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New Laos Dam Could 'Kill' the Mekong Delta: Experts

“We can survive without electricity, but without water, we will die.”

These were the words of a farmer’s representative from Kien Giang, in response to the construction of the 260-megawatt Don Sahong Dam in Laos.

Experts say the dam, located 420km from the Vietnamese border, will drastically alter the flow of water on the Mekong River, threatening the region’s food security, ecosystem and the lives of the 60 million people who rely on it for their livelihoods, according to Thanh Nien.

Research has shown that the dam’s location on the river, in the heart of a migratory fish pathway, will initially wipe out the region's remaining Irrawadyy dolphin population and threaten a further 100 fish species.

Irrawadyy dolphin. Photo via fondationsegre.

Beyond the gloomy prospect of major wildlife destruction are the threats of rising salinity levels and decreased annual flooding that will destroy the ability of millions of farmers to raise their crops.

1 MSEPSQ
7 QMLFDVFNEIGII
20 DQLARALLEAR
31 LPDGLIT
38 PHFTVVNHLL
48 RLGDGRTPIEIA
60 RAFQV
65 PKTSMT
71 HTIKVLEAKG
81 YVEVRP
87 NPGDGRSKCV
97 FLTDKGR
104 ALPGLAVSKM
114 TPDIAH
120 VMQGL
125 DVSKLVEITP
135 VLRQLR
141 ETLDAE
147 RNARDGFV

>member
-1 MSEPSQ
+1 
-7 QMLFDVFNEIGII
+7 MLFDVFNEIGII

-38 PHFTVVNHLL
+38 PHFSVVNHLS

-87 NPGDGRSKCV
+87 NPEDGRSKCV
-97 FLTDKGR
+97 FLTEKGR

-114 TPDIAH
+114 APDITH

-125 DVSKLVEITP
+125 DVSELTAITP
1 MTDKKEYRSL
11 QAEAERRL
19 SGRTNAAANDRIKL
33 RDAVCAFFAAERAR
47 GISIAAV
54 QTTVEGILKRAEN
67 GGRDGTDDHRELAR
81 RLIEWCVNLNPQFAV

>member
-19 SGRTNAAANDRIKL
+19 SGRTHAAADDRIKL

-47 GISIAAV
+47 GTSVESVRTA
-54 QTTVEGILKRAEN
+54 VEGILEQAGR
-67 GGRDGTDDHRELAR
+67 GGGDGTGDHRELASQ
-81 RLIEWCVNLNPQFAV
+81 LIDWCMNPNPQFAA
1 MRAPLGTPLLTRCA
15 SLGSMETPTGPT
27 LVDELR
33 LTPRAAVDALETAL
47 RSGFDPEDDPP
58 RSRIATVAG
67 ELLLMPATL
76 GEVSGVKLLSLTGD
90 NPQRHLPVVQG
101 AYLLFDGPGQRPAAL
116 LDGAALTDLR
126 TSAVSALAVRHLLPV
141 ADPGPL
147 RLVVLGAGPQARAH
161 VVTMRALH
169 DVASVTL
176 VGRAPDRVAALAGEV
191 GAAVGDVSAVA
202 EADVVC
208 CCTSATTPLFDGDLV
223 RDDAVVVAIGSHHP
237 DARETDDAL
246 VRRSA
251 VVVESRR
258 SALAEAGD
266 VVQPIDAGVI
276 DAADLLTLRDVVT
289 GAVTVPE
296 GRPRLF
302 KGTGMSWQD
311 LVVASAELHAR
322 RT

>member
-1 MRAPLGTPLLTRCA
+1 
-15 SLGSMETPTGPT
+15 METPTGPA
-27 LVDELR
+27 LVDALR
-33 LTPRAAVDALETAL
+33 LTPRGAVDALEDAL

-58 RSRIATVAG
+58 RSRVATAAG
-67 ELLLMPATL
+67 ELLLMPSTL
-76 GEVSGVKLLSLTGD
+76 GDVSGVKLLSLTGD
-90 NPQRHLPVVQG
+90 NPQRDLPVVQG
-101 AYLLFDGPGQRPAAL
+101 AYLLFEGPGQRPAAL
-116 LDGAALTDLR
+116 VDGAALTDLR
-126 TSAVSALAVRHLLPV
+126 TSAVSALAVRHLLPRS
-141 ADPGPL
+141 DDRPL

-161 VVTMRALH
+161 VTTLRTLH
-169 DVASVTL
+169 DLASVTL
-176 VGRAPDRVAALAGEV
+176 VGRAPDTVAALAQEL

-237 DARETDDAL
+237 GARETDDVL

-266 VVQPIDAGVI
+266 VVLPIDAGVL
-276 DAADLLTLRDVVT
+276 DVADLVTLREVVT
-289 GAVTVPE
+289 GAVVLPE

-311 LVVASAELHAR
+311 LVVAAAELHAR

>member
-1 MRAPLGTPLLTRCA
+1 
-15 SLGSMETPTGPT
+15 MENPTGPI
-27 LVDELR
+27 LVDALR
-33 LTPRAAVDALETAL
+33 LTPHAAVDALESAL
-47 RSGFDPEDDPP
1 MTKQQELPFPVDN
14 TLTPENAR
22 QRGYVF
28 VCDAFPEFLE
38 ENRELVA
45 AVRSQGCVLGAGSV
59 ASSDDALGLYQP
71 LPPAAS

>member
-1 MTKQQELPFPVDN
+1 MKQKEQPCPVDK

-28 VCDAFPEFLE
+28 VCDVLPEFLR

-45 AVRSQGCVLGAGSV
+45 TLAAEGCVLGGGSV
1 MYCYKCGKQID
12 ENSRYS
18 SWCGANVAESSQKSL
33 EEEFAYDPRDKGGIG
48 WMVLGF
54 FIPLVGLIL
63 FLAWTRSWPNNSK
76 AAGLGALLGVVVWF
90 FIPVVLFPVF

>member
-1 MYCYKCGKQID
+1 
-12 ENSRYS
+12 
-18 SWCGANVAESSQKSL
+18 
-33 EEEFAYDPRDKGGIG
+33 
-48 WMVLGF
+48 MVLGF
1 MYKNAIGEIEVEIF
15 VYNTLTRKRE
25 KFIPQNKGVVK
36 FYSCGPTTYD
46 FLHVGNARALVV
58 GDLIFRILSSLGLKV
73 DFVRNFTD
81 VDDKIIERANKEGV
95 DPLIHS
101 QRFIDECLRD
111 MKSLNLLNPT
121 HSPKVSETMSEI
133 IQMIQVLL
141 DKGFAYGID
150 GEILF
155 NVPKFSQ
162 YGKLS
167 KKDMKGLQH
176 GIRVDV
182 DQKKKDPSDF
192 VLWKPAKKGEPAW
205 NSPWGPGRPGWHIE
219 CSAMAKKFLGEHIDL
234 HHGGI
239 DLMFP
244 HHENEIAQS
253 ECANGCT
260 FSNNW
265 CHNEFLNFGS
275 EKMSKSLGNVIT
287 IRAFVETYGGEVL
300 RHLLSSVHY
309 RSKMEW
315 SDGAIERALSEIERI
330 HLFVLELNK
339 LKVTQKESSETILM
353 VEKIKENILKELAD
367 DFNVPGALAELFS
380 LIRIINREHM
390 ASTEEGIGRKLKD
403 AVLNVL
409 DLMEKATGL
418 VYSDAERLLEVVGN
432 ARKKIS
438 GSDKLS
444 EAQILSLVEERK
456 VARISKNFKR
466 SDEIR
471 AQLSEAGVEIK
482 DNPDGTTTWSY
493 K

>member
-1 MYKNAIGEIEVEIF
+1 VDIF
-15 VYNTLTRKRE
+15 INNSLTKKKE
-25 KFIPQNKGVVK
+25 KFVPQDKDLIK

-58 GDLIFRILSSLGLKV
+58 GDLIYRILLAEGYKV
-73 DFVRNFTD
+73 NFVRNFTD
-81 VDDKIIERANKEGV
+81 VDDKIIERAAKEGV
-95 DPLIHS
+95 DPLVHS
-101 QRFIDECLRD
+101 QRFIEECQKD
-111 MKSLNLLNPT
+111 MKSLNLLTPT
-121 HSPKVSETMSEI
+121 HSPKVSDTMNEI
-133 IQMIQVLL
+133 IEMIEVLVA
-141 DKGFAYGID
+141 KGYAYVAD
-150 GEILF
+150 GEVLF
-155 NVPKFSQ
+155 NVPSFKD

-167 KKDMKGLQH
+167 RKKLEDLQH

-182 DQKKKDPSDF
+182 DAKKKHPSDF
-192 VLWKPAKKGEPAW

And it will only get worse – after decades of domestic dam building, Vietnam’s neighbors are following suit. China, Laos and Cambodia have plans for 31 more.

Nguyen Huu Thien, a researcher who joined an international project on the Mekong River's environment was not optimistic about the River’s future: “It’s frightful reading the study results as a resident of the Mekong Delta.”

He added that while pollution can be cleaned up and climate change adapted to, the damage from dams would be irreparable and could kill the Delta.

Dr. Duong Van Ni of Can Tho University echoed Thien’s concerns:

“While we’re busy adapting to climate change and rising sea levels, the dam will come like a hit to the back of the head. It will be the fatal blow,” Ni said.

Though there are international lawsuits pending against banks funding some of these dams, the increasingly electricity-hungry countries in the region need more power to accommodate economic growth and increased standards of living for their citizens, both of which help guarantee political stability.

Do the Mekong River and its guardians stand a chance against these cascading forces?

If not, there could be some very dark days ahead for Vietnam and its neighbors. [Thanh Nien // Top photo via WorldFish]

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